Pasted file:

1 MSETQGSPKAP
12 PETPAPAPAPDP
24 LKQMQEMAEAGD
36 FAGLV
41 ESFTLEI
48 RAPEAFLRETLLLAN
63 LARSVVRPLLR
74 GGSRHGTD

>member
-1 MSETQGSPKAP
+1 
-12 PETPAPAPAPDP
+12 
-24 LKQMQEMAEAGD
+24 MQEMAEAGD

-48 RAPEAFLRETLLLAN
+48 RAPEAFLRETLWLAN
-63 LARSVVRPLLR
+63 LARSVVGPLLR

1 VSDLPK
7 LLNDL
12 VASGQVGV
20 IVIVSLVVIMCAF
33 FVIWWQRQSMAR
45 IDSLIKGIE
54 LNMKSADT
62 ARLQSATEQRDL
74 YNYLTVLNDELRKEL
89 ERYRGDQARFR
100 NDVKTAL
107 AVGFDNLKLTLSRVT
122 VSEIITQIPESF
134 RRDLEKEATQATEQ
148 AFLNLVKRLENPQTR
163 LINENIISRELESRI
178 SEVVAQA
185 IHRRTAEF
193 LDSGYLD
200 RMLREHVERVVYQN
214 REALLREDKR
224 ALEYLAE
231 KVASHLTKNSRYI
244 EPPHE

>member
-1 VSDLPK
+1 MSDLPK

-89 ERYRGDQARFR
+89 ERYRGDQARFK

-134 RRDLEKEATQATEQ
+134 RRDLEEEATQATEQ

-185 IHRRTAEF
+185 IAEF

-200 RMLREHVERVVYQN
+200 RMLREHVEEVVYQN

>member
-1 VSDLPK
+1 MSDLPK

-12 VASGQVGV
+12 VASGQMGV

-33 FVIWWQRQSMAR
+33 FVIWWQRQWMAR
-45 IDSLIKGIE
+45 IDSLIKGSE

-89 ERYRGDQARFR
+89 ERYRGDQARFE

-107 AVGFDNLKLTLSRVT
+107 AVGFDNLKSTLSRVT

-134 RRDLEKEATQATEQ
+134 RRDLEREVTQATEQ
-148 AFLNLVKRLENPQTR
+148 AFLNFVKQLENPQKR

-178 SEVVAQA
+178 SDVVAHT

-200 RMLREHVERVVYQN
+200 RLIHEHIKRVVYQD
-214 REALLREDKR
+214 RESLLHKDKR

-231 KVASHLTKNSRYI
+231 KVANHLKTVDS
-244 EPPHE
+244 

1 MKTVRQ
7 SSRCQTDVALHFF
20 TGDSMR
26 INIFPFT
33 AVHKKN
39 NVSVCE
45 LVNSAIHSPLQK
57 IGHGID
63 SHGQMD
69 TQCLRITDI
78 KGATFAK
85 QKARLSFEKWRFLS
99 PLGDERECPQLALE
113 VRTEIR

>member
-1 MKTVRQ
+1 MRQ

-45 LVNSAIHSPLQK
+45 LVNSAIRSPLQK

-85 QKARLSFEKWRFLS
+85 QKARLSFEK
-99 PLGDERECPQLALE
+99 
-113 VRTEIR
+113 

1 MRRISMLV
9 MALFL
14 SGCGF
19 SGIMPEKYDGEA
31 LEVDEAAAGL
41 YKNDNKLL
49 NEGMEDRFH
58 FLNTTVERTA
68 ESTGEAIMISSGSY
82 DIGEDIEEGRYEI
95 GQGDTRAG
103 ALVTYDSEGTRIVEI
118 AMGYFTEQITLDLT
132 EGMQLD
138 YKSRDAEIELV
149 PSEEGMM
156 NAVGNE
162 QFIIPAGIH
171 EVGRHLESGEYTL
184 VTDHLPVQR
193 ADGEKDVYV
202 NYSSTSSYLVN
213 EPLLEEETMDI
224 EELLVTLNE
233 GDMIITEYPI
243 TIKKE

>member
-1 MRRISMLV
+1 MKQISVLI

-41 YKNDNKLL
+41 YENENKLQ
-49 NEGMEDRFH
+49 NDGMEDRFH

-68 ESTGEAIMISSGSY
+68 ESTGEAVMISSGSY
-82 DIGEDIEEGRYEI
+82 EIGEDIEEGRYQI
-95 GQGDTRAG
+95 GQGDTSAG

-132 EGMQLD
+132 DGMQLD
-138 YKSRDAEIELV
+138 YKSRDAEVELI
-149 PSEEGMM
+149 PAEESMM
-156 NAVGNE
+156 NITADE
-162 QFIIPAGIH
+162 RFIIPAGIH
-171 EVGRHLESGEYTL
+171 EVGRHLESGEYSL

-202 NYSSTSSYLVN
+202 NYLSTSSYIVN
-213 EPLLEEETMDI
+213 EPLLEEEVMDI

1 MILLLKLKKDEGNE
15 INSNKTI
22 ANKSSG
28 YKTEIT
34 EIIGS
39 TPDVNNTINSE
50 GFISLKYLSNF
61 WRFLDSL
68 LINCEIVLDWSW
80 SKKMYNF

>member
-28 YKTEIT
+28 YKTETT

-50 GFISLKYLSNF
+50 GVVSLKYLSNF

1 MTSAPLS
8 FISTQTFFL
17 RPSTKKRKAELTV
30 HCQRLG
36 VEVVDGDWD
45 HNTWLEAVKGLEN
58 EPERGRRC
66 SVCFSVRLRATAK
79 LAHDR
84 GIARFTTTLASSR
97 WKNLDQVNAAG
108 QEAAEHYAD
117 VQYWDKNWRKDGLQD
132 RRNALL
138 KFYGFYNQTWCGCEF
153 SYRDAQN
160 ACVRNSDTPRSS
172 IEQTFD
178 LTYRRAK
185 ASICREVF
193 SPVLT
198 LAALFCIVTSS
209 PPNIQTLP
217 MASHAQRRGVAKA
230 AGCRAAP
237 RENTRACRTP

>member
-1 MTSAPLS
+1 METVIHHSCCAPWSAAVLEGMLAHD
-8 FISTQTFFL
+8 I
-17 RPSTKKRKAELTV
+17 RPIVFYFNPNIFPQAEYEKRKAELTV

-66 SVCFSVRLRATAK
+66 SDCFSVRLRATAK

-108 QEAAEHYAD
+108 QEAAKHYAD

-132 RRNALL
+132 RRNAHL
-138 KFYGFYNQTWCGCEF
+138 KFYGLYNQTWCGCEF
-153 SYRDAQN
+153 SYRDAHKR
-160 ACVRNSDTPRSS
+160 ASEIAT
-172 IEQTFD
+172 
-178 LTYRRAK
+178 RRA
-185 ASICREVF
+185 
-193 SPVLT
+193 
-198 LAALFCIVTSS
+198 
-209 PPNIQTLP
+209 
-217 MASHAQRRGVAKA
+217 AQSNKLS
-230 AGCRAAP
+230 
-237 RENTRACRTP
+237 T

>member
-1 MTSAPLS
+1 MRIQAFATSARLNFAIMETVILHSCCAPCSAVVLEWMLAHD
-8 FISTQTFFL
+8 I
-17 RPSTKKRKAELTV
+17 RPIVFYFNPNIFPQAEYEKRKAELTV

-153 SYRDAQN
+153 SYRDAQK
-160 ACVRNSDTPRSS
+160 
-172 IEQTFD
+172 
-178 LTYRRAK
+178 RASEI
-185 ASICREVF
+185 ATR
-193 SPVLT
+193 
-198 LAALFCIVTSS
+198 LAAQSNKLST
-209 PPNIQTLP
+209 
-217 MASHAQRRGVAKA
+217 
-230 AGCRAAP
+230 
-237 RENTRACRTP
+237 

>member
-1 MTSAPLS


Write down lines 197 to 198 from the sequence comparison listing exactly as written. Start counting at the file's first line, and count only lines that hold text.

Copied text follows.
193 SPVLT
198 LAALFCIVTSS